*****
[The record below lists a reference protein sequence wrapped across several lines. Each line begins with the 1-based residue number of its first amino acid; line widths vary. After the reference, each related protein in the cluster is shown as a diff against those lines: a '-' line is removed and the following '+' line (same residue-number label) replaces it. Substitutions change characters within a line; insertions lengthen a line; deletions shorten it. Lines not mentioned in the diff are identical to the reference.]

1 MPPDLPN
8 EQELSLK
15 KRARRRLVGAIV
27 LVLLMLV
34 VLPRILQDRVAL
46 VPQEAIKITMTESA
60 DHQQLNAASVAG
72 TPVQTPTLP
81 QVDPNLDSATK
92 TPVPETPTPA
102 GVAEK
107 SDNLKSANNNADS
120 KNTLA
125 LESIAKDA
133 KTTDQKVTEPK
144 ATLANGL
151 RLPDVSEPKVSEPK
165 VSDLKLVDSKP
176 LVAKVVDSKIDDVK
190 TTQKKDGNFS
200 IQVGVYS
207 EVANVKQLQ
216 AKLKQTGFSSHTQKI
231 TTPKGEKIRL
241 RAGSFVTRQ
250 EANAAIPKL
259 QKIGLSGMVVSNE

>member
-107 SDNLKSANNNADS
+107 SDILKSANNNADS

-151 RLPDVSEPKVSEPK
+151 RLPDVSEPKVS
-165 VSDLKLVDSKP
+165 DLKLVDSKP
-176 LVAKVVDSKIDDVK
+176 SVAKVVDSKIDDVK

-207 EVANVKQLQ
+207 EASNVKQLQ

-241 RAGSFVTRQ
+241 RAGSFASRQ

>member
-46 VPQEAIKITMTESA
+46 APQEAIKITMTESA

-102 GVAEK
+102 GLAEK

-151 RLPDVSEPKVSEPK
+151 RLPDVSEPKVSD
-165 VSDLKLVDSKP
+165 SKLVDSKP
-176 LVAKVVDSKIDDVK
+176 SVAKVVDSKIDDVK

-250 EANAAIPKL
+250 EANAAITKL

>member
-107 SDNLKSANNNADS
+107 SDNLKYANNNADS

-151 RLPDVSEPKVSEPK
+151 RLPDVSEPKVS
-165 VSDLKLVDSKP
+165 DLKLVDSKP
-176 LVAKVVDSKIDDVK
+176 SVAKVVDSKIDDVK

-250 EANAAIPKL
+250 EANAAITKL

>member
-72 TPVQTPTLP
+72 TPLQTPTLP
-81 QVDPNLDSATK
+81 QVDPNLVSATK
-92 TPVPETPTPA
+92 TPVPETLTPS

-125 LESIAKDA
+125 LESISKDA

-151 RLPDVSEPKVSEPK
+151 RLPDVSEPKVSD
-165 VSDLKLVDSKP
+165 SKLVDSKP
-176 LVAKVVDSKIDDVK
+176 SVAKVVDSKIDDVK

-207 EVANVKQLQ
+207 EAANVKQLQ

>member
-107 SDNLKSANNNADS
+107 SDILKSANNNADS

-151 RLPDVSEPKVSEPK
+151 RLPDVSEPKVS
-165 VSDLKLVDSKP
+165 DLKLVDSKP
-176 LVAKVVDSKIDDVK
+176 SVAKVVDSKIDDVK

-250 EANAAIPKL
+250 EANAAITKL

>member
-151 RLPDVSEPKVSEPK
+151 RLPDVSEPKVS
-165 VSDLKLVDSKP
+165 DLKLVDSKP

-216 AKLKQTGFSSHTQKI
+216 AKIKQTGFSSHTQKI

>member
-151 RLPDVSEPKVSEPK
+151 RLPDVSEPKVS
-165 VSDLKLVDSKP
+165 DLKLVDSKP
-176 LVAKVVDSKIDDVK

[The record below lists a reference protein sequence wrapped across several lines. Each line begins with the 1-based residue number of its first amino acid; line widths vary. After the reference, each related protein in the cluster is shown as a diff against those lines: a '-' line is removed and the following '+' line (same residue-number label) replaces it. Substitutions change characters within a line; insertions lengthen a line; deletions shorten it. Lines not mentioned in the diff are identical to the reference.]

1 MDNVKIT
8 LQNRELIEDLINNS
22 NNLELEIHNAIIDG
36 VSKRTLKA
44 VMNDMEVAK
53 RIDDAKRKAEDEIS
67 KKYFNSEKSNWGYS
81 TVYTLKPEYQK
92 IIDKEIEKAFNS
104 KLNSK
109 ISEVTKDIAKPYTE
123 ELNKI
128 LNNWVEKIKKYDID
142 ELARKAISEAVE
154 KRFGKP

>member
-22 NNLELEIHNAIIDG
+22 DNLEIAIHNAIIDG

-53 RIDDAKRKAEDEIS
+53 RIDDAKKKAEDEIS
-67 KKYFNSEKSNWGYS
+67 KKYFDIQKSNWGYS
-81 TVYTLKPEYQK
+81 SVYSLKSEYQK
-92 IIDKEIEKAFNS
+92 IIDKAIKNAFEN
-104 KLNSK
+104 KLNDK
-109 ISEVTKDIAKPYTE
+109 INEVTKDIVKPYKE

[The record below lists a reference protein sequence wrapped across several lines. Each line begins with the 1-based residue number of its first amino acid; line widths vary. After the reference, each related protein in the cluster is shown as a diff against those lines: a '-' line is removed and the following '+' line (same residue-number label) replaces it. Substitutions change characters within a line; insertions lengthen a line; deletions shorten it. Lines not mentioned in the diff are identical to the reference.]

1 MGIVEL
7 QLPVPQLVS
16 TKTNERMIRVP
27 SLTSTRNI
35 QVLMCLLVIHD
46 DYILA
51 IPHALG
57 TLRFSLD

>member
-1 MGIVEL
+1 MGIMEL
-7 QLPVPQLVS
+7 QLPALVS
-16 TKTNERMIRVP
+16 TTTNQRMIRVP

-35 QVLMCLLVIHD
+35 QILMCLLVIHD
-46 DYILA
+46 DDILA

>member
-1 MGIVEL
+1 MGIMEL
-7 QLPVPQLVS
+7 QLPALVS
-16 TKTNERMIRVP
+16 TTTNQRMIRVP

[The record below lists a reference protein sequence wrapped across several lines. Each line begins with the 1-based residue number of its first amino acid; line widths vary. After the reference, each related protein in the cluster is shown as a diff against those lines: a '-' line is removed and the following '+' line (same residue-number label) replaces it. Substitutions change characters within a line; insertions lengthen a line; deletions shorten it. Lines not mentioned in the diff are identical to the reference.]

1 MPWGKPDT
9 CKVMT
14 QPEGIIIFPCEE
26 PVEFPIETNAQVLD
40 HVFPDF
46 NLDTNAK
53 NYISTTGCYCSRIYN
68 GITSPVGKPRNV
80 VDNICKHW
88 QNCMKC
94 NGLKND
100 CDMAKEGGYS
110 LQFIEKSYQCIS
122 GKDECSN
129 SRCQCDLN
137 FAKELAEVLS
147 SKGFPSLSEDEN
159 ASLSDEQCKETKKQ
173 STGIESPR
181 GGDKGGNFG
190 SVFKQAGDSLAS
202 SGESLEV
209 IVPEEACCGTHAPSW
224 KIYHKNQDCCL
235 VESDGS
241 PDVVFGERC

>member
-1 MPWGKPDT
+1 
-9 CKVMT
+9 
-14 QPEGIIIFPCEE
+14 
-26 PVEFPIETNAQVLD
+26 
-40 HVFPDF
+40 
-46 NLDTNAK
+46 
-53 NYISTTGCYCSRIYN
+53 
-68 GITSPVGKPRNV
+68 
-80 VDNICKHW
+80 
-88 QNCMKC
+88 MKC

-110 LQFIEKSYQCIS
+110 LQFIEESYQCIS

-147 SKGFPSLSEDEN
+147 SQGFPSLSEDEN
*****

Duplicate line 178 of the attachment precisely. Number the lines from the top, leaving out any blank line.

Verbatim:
110 LQFIEKSYQCIS